Mapping is helpful to determine the origin and movements of contaminants in a site. If we know what flora is in the process water, what is typically from a raw material, and another form the skin, when we find a contamination in a product, the origin of the contamination is easier to investigate.
This approach applied in routine can be a luxury for some activities, as a result of (i) the testing costs being to high compared to the product value and (ii) because the results of swabs or CIP rinse water test (before second washing and possibly post second washing), would not be known until after the manufacturing has resumed. The delayed results may expose to a difficult decision : what if a troubling result is found in retrospect, after the manufacturing restart, that is not part of the release criteria ?
For that reason maybe, some manufacturers consider that the first batch, scrutinized, should be discarded no matter what.
But such an approach might be acceptable in a recovery “study” mode during the upcoming start-up, to enhance our process understanding, which is a source of lasting future improvements and savings.
Where are the opportunities in all that ?
As a supply chain management expert pointed out this week, that we are living an opportunity to improve in a number of ways:
- Financially: because cash is priority number 1 right now, short term profitability left aside, if we look at our activity focussed only on current and future cash-flows, we may reveal improvements: contracting the supply chain, resizing batches and equipment, reconsider the value of a particular sales channel or customer type
- Sales : some companies will probably not survive through this death valley unfortunately, which opens new markets for those who survive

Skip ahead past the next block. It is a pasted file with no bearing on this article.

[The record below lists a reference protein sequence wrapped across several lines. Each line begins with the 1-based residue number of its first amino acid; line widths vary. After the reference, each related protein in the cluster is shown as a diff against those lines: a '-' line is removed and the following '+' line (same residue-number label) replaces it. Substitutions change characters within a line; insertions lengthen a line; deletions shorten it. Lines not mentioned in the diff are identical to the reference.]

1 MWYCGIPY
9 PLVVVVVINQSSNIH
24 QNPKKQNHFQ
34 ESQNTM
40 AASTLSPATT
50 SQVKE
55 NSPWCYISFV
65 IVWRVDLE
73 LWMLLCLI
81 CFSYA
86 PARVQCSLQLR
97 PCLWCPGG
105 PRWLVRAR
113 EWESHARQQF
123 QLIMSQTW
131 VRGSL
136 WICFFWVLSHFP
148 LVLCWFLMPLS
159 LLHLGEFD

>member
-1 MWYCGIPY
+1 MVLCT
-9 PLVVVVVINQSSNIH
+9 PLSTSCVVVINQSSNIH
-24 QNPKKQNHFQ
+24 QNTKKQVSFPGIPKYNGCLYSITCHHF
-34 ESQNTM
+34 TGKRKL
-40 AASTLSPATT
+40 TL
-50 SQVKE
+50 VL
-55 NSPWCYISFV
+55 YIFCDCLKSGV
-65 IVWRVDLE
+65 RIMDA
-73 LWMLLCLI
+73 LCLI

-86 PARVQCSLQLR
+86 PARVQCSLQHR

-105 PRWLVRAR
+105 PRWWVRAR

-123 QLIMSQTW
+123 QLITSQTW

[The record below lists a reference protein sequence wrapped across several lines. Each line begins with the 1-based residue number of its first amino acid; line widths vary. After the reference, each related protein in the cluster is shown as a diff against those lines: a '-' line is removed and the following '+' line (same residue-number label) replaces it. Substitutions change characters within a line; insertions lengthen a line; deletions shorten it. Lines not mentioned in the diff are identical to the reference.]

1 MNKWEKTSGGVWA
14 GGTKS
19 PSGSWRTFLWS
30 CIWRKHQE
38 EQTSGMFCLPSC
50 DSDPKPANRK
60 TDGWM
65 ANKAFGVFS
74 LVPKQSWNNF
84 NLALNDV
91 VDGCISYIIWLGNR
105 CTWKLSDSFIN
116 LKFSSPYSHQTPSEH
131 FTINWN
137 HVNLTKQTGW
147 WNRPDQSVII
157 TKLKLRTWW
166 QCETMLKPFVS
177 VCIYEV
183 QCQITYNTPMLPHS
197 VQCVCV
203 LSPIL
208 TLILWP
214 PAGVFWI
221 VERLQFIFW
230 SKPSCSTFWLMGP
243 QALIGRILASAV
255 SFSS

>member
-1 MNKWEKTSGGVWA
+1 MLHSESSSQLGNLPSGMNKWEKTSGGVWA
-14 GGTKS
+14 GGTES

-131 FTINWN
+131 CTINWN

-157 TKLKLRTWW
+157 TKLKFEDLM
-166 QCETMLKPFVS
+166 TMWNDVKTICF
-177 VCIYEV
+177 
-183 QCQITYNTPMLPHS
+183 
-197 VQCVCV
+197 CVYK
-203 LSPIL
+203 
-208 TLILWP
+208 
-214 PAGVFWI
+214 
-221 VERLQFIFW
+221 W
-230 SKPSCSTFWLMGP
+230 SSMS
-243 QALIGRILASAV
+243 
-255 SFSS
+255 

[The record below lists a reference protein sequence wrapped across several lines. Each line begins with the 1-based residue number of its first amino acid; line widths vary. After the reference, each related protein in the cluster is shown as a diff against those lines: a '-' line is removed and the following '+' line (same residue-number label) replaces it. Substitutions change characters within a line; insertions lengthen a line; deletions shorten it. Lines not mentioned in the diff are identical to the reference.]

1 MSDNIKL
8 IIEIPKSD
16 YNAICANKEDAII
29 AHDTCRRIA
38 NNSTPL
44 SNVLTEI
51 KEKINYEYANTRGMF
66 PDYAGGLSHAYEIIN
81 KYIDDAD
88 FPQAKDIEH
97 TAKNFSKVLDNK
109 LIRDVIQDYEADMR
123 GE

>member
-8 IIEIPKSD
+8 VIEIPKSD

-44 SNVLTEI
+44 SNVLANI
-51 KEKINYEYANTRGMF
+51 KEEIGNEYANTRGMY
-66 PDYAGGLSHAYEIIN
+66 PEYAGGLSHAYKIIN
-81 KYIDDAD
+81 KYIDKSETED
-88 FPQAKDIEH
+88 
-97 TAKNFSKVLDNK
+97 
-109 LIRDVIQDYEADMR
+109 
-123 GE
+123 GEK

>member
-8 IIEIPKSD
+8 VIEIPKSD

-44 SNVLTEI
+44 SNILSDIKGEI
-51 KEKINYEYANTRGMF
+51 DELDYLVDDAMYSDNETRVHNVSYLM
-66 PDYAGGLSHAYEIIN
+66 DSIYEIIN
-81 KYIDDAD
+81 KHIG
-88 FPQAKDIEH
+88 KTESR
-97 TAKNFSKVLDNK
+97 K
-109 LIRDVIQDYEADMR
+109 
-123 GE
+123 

- Organisation : observe the time between taking important decisions and their realisation.
What is slowing the process: communications, planning, adapting operations, lack of automation ?
- Strategic : developing agility and resilience.
What is our process for anticipation and decision making. How does it work when our vision of the future is not clear ?
The post crisis consumer habits, behavior at work, economic models might be different : place bets on a few scenarios, prepare a response and pull the trigger when one of the bets becomes reality
Several executives from reputable companies converge in the opinion that recovery is an opportunity to become more agile and resilient.
This is consistent with our experience in process transfers.
It starts with observing our processes, organisation and cash-flows to identify vulnerabilities. It continues with anticipating, adapting while measuring the progress.
It may sound as the kind of conceptual thinking exclusive of large companies, but are these opportunities not real for all companies, whatever size and business ?
Like for exceptional holidays, these exceptional days call for observing, taking pictures, comparing, so we can bring new habits and ideas home, on which to feed for a long time.Thank you for reading this.
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Q: Why did the germ cross the microscope ?
A: To get to the other slide !